Ready for his October closeup: It seems as if we’ve been waiting a little too long for Jazz Chisholm Jr. to emerge as a superstar, but perhaps baseball’s biggest stage will bring that out of him. We know it’s in there. Chisholm, 25, can be lightning in a bottle for this young, scrappy Marlins team, able to impact games with his bat and his legs and his glove (he has played a very nice center field despite never playing there before this season). Chisholm has been good but not great offensively since returning from an oblique strain in late July, but he has shown flashes of brilliance. He probably has more in him. Gonzalez

Why you should root for them: If you like October weirdness, then the Marlins are your team. After all, they have a chance now for a third World Series — even though they’ve never won a division title and made the playoffs in a full season just three times. Indeed, this rotation is reminiscent of the 2003 world championship group, a young staff featuring Josh Beckett, Dontrelle Willis, Carl Pavano and Brad Penny, all 27 or younger. Luzardo, Braxton Garrett, Eury Perez and Edward Cabrera are all 25 or younger. — Schoenfield

What they do that could take down the Braves: Keep it close! The Marlins are in the postseason because they have dominated one-run games, pure and simple. They are 20 games over .500 (33-13) in one-run contests and because of that, a team with a run profile that should land them in the mid-70s in the win column is instead in the mid-80s. Of course, “keeping it close” isn’t really a strategy. So as we look at the chances of a team that is hard to explain, we can’t say that the Marlins could blow through the Braves and the rest of the bracket because they won a lot of close games. We can say that if they do wind up in the World Series, the one-run success — wherever it sprang from — will have held up. — Doolittle


Arizona Diamondbacks

No. 6 seed | 84-78 | NL third wild card

Wild-card opponent: Brewers (38.3% chance of advancing)

World Series odds: 1.5% | Caesars odds: +3300

Predicted date of their last game: Oct. 4

The one thing that will decide their October fate: The starting pitchers not named Zac Gallen and Merrill Kelly. The D-backs’ two co-aces could pitch them into the NLDS, but what happens after that? The only other starter with an ERA under 5.00 was Tommy Henry and he’s injured. Zach Davies was actually in the rotation until he was designated for assignment just a few days before the season ended. That leaves rookies Ryne Nelson and Brandon Pfaadt, who have both been hit hard and struggled with the long ball. Pfaadt has more swing-and-miss stuff, so he’s probably the No. 3 starter, but Arizona will have to find a way to win some non-Gallen/Kelly games. — Schoenfield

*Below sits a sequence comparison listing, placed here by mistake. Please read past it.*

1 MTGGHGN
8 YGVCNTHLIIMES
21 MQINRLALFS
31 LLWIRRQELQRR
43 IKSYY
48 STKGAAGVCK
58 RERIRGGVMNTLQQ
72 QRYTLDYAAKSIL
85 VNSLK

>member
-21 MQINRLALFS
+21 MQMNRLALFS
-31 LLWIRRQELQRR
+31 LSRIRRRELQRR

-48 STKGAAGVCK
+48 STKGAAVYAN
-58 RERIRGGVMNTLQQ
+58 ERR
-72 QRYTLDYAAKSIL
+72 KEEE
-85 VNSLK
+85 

Ready for his October closeup: You’d be hard-pressed to find a more electric player than Corbin Carroll, a dynamic defender and an elite hitter who also plays with his hair on fire. Carroll became the first player ever to combine 50-plus steals with 25-plus home runs and 10-plus triples in the same season. He did that as a rookie. David Cone recently said Carroll reminds him of Derek Jeter in his rookie season, largely because of their leadership qualities at a young age. One big difference: Jeter played for one of the world’s most decorated franchises. Carroll, not so much. But that’s what makes the playoffs so cool — the world is about to find out just how good and fun Carroll really is. — Gonzalez

Why you should root for them: We mentioned the Orioles turning it around from 110 losses two seasons ago. Well, the Diamondbacks matched them that year with 110 defeats, so getting to the playoffs just two years later is a great achievement for a young, building team. Carroll is certainly the star attraction but he’s not alone: rookie catcher Gabriel Moreno is going to be another cornerstone player with his defense — check out his arm — and improving bat. In this day of rocket-armed pitchers, Gallen and Kelly are two starters who rely on movement, location and pitch selection more than pure velocity. The art of pitching is alive and well with those two. — Schoenfield

What they do that could take down the Braves: Run, run, run. Despite the uptick in stolen bases this season, this still isn’t baseball, circa 1985. To run on offense, the hitters have to get on base and get the ball in play. If that happens, the Diamondback rolled up 161 stolen bases and did so with a MLB-best 87% success rate. They can drive Sean Murphy and his pitchers crazy. But that’s not the only kind of running we’re talking about. Arizona’s athleticism also paid off on defense as Torey Lovullo’s fielders as a unit was arguably the best in the majors. Like Toronto, if Arizona’s pitchers can keep the Braves’ power bats in the ballpark (easier said than done), Carroll & Co. can impact games by running down balls in the gap — Doolittle